Students repeatedly praise Voelker-Morris for challenging them to think and perceive in new and creative ways as well as for taking their opinions seriously. One student wrote about the Art and Gender course, “even though I wasn’t a perfect student, I took a lot away from this class: a better understanding of what it means to be a woman in this complex world. … And how interpreting art can incite change in an individual.” And a student in the Cultural Programming course wrote, “The strength of this class came from the instructor. Her passion, knowledge and desire to connect students to the cultural community were inspiring for arts administrators and future cultural programmers.“

Voelker-Morris is part of the Faculty Working Group for Inclusive and Intercultural Teaching and the Contemplative Pedagogy Working Group. She is also an advisor for Art Core, which supports arts in the public schools. She presents regularly at workshops for the Teaching Engagement Program and at regional and national conferences. She also edits the journal CultureWork for the Center for Community Arts and Cultural Policy.

Patricia Lambert sums up her accomplishments thus: “she challenges undergraduate students through engaged teaching and learning practices, connects extensively to other campus units and community partners, and activates her classrooms and our institution through each iteration of her course work and service contributions.”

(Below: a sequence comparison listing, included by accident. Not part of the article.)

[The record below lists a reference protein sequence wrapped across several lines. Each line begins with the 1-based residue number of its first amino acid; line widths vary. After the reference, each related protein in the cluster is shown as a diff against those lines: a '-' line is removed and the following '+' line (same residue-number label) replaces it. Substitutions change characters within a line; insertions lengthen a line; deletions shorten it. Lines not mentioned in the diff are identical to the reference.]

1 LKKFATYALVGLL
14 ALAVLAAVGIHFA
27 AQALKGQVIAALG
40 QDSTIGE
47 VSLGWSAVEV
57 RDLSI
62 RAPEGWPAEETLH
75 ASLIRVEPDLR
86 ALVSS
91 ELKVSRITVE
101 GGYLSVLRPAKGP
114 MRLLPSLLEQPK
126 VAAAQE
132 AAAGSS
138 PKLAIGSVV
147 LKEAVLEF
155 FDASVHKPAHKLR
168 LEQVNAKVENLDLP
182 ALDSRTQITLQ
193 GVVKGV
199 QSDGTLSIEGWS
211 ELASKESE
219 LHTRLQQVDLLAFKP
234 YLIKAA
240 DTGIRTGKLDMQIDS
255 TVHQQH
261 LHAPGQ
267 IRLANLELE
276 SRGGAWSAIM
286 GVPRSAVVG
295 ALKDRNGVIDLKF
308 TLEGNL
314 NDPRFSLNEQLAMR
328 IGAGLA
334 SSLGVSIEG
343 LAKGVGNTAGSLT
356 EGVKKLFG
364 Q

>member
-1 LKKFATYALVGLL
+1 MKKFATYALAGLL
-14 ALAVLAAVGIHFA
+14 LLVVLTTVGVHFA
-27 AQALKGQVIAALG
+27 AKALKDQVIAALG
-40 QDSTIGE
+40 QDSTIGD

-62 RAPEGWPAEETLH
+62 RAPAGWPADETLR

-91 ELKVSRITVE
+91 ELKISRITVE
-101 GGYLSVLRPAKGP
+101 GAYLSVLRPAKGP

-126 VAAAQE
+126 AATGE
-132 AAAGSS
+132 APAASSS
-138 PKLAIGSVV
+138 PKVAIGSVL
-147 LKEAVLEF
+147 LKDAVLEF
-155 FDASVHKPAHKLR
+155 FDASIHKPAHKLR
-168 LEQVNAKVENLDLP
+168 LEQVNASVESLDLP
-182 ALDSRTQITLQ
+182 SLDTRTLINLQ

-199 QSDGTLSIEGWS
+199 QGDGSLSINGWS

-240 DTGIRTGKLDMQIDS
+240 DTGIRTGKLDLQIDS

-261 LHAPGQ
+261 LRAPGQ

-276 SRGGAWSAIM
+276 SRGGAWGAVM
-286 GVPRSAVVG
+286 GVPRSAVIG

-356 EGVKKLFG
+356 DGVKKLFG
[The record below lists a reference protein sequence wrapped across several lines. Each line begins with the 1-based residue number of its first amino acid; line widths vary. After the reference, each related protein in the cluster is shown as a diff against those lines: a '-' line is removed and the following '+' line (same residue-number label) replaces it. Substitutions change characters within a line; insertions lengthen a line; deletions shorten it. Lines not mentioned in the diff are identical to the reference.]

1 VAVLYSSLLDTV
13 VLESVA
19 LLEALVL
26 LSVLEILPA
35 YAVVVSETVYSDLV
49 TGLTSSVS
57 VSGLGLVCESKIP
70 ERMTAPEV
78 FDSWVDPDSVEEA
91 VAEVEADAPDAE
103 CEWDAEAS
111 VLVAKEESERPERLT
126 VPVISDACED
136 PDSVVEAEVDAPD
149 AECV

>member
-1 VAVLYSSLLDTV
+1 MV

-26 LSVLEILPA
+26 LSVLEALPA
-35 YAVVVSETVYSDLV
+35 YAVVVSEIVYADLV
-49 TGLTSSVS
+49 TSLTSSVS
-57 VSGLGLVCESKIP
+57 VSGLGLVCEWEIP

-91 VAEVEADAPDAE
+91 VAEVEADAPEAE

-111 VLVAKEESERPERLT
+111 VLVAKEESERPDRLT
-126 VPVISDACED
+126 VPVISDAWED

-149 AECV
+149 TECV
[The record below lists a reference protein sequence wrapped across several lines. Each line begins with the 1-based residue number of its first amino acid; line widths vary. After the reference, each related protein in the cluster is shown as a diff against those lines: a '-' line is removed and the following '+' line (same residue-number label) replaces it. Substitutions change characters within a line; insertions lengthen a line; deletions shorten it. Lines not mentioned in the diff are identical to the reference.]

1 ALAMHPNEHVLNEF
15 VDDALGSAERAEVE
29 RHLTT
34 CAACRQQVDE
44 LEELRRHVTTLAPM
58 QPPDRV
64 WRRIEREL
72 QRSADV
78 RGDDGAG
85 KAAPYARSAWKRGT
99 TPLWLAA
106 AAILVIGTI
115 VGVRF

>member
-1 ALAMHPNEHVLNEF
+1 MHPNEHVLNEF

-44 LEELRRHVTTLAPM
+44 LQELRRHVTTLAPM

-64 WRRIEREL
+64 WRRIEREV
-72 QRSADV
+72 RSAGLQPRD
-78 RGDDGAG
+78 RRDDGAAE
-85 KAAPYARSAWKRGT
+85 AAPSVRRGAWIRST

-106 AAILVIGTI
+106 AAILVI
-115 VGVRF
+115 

2017-18 WILLIAMS INSTRUCTIONAL PROPOSALS

Reconstructing Color
Vera Keller, associate professor of history, Clark Honors College

This project, part of a new Clark Honors College seminar on Color in World History, will highlight historical techniques and meanings of color. It will include a visit and public lecture by Marie-France LeMay, a conservator at Yale University Library who specializes in reconstructing historical recipes for inks and pigments. LeMay will bring the Traveling Scriptorium, a teaching resource showcasing the raw ingredients for colors used in illuminated medieval and Renaissance manuscripts. The Traveling Scriptorium, which has never before left Yale, will inform efforts to create a similar teaching resource at UO.

The Catalyst Journalism Project
Nicole Dahmen, assistant professor; Brent Walth, assistant professor; Kathryn Thier, instructor; School of Journalism and Communication

The Catalyst Journalism Project brings together investigative reporting and solutions journalism to spark action and response to Oregon’s most perplexing issues. Investigative reporting identifies social problems and names the people in power who should be held accountable, while solutions journalism is a rigorous and fact-driven approach to reporting credible solutions to societal problems. By combining the two methods, journalists can show the community how to solve problems often dismissed as intractable. Students involved in The Catalyst Journalism Project will learn how to combine these reporting methods, preparing them to become leaders as journalism seeks new ways of engaging audiences who have lost trust in the news media.